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A superficial profile of an accomplished changemaker.

A fulsome tribute to Guatemala-born scientist and climate activist Nicole Hernández Hammer.

Padron begins by connecting her subject’s childhood experiences with natural disasters—an earthquake in Guatemala City and, following a family move to Miami, the devastation of Hurricane Andrew in 1992—to her later scientific studies but turns frustratingly vague when it comes to describing her actual work or achievements. Yes, she writes, Hammer has publicized how rising water tables have caused flooding on both “rainy days” and “sunny days” in certain unspecified south Florida areas, encouraged people of color in these and other threatened “frontline communities” to “tell their stories," and marched and spoken out for “climate justice.” What the term means or what inequities need to be addressed remain unclear, though, and instead of tallying specific local projects or proposals, the author highlights a single meet and greet with the Obamas in 2015 before closing with general lists of climate change facts and standard suggestions for budding activists. Her illustrations are likewise generic as she follows Hammer from childhood on to scenes in which she comforts flood victims, stands with a racially diverse crowd of protesters, and lectures a bored-looking silhouetted audience, a frozen-faced president and first lady, and a final set of general listeners with politely attentive expressions.

A superficial profile of an accomplished changemaker. (more information on Nicole Hernández Hammer, websites) (Picture-book biography. 6-8)

Pub Date: June 11, 2024

ISBN: 9781665913942

Page Count: 48

Publisher: Atheneum

Review Posted Online: April 5, 2024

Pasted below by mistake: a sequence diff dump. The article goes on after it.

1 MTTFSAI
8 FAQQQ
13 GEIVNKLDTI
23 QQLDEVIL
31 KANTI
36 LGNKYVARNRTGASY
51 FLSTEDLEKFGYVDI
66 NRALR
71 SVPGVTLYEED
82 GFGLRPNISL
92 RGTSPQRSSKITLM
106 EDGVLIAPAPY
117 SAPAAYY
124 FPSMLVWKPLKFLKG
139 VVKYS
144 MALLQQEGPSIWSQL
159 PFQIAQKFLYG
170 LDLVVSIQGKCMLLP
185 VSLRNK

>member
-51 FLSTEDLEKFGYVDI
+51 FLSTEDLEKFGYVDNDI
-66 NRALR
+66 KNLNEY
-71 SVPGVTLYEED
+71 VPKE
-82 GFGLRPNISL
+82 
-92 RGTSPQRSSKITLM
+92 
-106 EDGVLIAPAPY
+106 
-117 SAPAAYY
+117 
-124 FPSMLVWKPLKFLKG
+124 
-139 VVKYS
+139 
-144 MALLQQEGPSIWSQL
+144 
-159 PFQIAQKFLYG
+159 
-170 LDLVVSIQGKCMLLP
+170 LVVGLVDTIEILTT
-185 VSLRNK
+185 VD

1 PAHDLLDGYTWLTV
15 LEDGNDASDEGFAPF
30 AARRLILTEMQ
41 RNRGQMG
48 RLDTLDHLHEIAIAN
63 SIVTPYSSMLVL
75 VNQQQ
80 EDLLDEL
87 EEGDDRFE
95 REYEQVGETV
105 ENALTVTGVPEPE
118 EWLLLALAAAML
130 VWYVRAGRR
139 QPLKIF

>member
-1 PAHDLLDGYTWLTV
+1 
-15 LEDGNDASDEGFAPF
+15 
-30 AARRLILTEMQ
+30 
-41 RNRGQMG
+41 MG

Kirkus Reviews Issue: May 1, 2024

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Blandly inspirational fare made to evoke equally shrink-wrapped responses.

An NBA star pays tribute to the influence of his grandfather.

In the same vein as his Long Shot (2009), illustrated by Frank Morrison, this latest from Paul prioritizes values and character: “My granddad Papa Chilly had dreams that came true,” he writes, “so maybe if I listen and watch him, / mine will too.” So it is that the wide-eyed Black child in the simply drawn illustrations rises early to get to the playground hoops before anyone else, watches his elder working hard and respecting others, hears him cheering along with the rest of the family from the stands during games, and recalls in a prose afterword that his grandfather wasn’t one to lecture but taught by example. Paul mentions in both the text and the backmatter that Papa Chilly was the first African American to own a service station in North Carolina (his presumed dream) but not that he was killed in a robbery, which has the effect of keeping the overall tone positive and the instructional content one-dimensional. Figures in the pictures are mostly dark-skinned. (This book was reviewed digitally.)

Blandly inspirational fare made to evoke equally shrink-wrapped responses. (Picture book. 6-8)

Pub Date: Jan. 10, 2023

ISBN: 978-1-250-81003-8

Page Count: 32

Publisher: Roaring Brook Press

Review Posted Online: Sept. 27, 2022

Kirkus Reviews Issue: Oct. 15, 2022

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A gleeful game for budding naturalists.

Artfully cropped animal portraits challenge viewers to guess which end they’re seeing.

In what will be a crowd-pleasing and inevitably raucous guessing game, a series of close-up stock photos invite children to call out one of the titular alternatives. A page turn reveals answers and basic facts about each creature backed up by more of the latter in a closing map and table. Some of the posers, like the tail of an okapi or the nose on a proboscis monkey, are easy enough to guess—but the moist nose on a star-nosed mole really does look like an anus, and the false “eyes” on the hind ends of a Cuyaba dwarf frog and a Promethea moth caterpillar will fool many. Better yet, Lavelle saves a kicker for the finale with a glimpse of a small parasitical pearlfish peeking out of a sea cucumber’s rear so that the answer is actually face and butt. “Animal identification can be tricky!” she concludes, noting that many of the features here function as defenses against attack: “In the animal world, sometimes your butt will save your face and your face just might save your butt!” (This book was reviewed digitally.)

A gleeful game for budding naturalists. (author’s note) (Informational picture book. 6-8)

Pub Date: July 11, 2023

ISBN: 9781728271170

Page Count: 40

Publisher: Sourcebooks eXplore

Review Posted Online: May 9, 2023

Kirkus Reviews Issue: June 1, 2023

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